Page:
Vaquero cooking laid the foundation of Santa Maria barbecue. Bringing meat-smoking traditions from Spain and Portugal, Californios roasted hunks of meat on long skewers over open flames. As with brisket in Texas, ranch cooks figured out that smoke, low temperatures, and patience could transform the tough, grainy tri-tip cut into a succulent, flavor-packed delicacy. The chorizo and linguica on Santa Maria grills today are reminders of the cuisine’s roots in the Iberian Peninsula — likewise with the pico de gallo and pinquito beans typically served as sides.
Ranching accelerated in California after 1850 when the territory became America’s 31st state. Especially after the completion of the transcontinental railroad and the discovery of gold, masses of Anglo-American fortune-seekers rushed to the Golden Coast. While few struck it rich in gold prospecting, many of these 19th-century migrants, often hailing from Texas or Oklahoma, did find success in raising cattle. New breeds like the Hereford and Shorthorn, renowned for excellent beef and dairy, became staples of California ranching and interbred with older Andalusian breeds. By the early 1900s, California was one of the largest beef-producing states in America.
Anglo-American transplants adopted Santa Maria barbecue with gusto, adding their own ingredients and flair. Swapping out tortillas, French-style baguettes became the carb of choice to soak up the savory juices from red-oak smoked meat. More expensive cuts like ribeye, porterhouses, and tomahawks joined tri-tip and chorizo as Santa Maria mainstays. Innovative cooks began serving sliced tri-tip on sandwiches, usually doused with horseradish and a hit of salsa (this author’s favorite riff on Santa Maria barbecue). Also around this time, viticulture began to flourish across California, with sun-loving grapes like Cabernet Sauvignon and Zinfandel thriving in the region’s calcareous soil. As Doug noted, robust red wines remain the go-to libation to pair with red-oak smoked meats.
The communal, outdoor banquets associated with Santa Maria barbecue likewise harken back to Central Californian ranch culture. At the end of each cattle season, ranchers hosted al fresco feasts, communal parties graced with copious cups of wine, guitar-strumming cowpokes, and, of course, Flintstonian portions of roasted meat. Over the decades, the open fire and spit of early Santa Maria evolved into the distinctive Santa Maria grill, a retractable grate attached to a pulley for adjusting the meat’s distance above the open flame.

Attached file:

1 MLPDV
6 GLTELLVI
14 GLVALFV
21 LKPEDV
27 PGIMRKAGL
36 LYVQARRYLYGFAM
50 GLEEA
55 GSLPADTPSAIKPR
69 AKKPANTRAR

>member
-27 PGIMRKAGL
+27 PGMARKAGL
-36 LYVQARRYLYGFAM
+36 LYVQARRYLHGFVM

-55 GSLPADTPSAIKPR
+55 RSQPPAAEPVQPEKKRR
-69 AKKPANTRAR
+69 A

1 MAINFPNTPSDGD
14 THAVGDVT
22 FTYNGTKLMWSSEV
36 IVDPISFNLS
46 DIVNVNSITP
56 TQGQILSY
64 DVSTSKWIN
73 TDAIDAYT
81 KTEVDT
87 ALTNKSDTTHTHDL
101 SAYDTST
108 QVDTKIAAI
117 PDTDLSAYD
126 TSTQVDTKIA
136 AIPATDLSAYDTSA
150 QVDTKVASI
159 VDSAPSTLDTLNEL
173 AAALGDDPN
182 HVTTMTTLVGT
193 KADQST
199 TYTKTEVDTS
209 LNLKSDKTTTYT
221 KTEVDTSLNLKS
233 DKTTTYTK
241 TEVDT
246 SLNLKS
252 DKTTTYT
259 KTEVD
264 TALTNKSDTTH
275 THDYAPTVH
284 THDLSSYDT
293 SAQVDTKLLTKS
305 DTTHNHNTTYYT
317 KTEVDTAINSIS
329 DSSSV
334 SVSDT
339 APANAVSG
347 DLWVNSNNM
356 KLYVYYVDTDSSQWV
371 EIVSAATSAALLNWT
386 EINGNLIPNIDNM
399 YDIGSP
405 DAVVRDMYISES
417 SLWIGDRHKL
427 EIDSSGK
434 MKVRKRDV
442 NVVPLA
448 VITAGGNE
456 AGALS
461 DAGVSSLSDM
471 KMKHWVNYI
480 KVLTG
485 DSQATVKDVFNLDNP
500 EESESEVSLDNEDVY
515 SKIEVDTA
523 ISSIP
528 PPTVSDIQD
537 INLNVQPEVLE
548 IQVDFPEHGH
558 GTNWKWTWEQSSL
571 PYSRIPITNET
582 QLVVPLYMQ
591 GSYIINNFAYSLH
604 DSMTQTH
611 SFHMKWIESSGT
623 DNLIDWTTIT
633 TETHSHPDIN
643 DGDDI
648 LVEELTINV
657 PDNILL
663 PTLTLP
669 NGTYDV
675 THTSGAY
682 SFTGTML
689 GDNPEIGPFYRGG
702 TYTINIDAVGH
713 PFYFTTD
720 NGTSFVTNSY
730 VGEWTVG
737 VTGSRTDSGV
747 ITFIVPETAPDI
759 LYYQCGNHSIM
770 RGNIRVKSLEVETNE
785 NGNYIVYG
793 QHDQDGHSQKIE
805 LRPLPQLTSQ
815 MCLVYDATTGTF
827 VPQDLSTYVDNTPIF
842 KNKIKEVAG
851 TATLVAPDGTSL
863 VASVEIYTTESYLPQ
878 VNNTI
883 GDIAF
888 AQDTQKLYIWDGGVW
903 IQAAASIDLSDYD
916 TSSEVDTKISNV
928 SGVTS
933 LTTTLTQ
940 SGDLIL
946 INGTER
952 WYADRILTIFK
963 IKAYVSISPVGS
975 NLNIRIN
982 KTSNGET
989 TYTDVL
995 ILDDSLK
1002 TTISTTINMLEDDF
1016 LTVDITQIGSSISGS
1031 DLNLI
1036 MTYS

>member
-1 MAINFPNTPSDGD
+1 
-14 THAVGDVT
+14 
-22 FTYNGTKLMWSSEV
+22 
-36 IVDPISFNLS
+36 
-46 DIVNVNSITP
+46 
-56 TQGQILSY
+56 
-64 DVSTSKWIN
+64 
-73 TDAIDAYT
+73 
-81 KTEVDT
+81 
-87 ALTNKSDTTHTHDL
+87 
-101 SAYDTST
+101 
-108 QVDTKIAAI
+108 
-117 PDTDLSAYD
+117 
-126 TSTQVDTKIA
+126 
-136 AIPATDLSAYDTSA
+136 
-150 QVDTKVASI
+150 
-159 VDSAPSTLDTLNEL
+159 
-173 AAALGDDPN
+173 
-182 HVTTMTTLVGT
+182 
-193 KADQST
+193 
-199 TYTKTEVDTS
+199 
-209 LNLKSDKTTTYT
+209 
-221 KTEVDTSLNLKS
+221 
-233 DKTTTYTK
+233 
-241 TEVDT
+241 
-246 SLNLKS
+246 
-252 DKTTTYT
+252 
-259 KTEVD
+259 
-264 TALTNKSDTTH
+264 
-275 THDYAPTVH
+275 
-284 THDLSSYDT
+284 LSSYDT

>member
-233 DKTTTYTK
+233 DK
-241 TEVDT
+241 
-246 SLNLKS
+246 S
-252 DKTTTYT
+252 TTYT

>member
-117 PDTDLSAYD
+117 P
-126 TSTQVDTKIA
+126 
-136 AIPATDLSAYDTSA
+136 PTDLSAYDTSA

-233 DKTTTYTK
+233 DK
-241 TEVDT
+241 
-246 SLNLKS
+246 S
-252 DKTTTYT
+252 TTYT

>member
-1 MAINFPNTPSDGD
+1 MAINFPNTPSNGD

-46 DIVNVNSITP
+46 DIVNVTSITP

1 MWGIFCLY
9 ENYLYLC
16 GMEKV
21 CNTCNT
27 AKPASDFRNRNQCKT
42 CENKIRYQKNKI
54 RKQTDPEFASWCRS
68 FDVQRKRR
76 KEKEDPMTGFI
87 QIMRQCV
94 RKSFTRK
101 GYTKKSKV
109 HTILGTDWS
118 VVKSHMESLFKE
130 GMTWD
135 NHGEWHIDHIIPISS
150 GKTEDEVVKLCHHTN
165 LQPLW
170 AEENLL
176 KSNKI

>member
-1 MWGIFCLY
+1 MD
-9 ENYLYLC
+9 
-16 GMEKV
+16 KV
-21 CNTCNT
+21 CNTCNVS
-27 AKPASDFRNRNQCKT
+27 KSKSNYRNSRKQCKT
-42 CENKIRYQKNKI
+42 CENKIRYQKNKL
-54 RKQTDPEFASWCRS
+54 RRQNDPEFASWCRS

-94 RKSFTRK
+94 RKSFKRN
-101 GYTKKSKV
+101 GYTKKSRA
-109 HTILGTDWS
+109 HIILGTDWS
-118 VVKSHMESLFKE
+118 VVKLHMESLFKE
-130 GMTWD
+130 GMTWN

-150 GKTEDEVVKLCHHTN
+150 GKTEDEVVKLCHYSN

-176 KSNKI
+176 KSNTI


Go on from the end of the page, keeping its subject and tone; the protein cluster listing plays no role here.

While backyard grillmeisters in Central California guard recipes and smoking secrets passed down through generations, plenty of restaurants craft detour-worthy Santa Maria. Cold Springs Tavern, originally a carriage house high in the Santa Ynez Mountains, has been a holy shrine to Santa Maria for decades. The winding mountain drive to Cold Springs Tavern is stunning, and you’ll smell the smoldering red oak before you see the tucked-away cabin. Jocko’s, in the sleepy farming community of Nipomo, slings classic tri-tip but also smokes swankier cuts like ribeye and New York strips. And if you make it to the quirky college town of San Luis Obispo, Old San Luis BBQ, tucked away in a strip mall, elevates tri-tip sandwiches to heights of poetry.
California’s cowboy roots manifest in ways beyond delicious barbecue. After Doug and I polished off the last of the beers and tri-tip, we headed to nearby Jedlicka’s Western Wear and Saddlery, a Central Californian institution for cowboy gear and apparel, keeping customers stylish from “the tack room to the board room” since 1932. In addition to the beautiful, hand-tooled saddles, I admired the shop’s selection of intricately wrought silver and turquoise jewerly. On a wild hair, I almost purchased a bolo tie inlaid with polished jasper, but I remembered that, alas, I was a preppy New Englander, not a buckaroo.